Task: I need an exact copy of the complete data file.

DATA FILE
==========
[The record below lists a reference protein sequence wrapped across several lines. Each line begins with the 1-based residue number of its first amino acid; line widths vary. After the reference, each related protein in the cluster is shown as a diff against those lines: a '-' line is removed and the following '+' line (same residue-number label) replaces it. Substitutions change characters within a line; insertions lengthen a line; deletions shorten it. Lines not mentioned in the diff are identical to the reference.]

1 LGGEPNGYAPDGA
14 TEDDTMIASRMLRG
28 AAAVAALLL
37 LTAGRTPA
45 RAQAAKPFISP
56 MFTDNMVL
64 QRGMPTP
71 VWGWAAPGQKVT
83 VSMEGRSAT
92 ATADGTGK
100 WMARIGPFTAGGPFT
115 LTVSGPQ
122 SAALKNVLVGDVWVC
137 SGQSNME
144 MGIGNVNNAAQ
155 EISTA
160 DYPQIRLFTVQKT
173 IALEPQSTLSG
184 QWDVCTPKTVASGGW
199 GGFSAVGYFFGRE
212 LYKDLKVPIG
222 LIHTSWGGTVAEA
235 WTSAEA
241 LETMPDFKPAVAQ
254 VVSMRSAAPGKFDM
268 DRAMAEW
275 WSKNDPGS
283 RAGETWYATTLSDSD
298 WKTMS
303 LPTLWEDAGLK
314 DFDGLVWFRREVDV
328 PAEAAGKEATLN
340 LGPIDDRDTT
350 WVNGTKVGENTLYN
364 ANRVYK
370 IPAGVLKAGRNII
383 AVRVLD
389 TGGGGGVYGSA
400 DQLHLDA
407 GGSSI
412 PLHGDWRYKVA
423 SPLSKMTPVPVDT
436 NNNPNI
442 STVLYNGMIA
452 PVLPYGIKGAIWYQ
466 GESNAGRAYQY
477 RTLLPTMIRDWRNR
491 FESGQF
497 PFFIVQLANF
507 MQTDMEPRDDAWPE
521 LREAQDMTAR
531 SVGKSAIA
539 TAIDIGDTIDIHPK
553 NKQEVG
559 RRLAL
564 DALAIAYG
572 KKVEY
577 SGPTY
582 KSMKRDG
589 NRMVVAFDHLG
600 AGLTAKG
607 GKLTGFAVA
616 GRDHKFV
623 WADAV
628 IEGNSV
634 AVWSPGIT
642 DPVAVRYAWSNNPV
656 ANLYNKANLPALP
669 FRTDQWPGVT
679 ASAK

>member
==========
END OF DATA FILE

[The record below lists a reference protein sequence wrapped across several lines. Each line begins with the 1-based residue number of its first amino acid; line widths vary. After the reference, each related protein in the cluster is shown as a diff against those lines: a '-' line is removed and the following '+' line (same residue-number label) replaces it. Substitutions change characters within a line; insertions lengthen a line; deletions shorten it. Lines not mentioned in the diff are identical to the reference.]

1 LGGEPNGYAPDGA
14 TEDDTMIASRMLRG
28 AAAVAALLL
37 LTAGRTPA
45 RAQAAKPFISP
56 MFTDNMVL
64 QRGMPTP
71 VWGWAAPGQKVT
83 VSMEGRSAT
92 ATADGTGK
100 WMARIGPFTAGGPFT
115 LTVSGPQ
122 SAALKNVLVGDVWVC
137 SGQSNME
144 MGIGNVNNAAQ
155 EISTA
160 DYPQIRLFTVQKT
173 IALEPQSTLSG
184 QWDVCTPKTVASGGW
199 GGFSAVGYFFGRE
212 LYKDLKVPIG
222 LIHTSWGGTVAEA
235 WTSAEA
241 LETMPDFKPAVAQ
254 VVSMRSAAPGKFDM
268 DRAMAEW
275 WSKNDPGS
283 RAGETWYATTLSDSD
298 WKTMS
303 LPTLWEDAGLK
314 DFDGLVWFRREVDV
328 PAEAAGKEATLN
340 LGPIDDRDTT
350 WVNGTKVGENTLYN
364 ANRVYK
370 IPAGVLKAGRNII
383 AVRVLD
389 TGGGGGVYGSA
400 DQLHLDA
407 GGSSI
412 PLHGDWRYKVA
423 SPLSKMTPVPVDT
436 NNNPNI
442 STVLYNGMIA
452 PVLPYGIKGAIWYQ
466 GESNAGRAYQY
477 RTLLPTMIRDWRNR
491 FESGQF
497 PFFIVQLANF
507 MQTDMEPRDDAWPE
521 LREAQDMTAR
531 SVGKSAIA
539 TAIDIGDTIDIHPK
553 NKQEVG
559 RRLAL
564 DALAIAYG
572 KKVEY
577 SGPTY
582 KSMKRDG
589 NRMVVAFDHLG
600 AGLTAKG
607 GKLTGFAVA
616 GRDHKFV
623 WADAV
628 IEGNSV
634 AVWSPGIT
642 DPVAVRYAWSNNPV
656 ANLYNKANLPALP
669 FRTDQWPGVT
679 ASAK

>member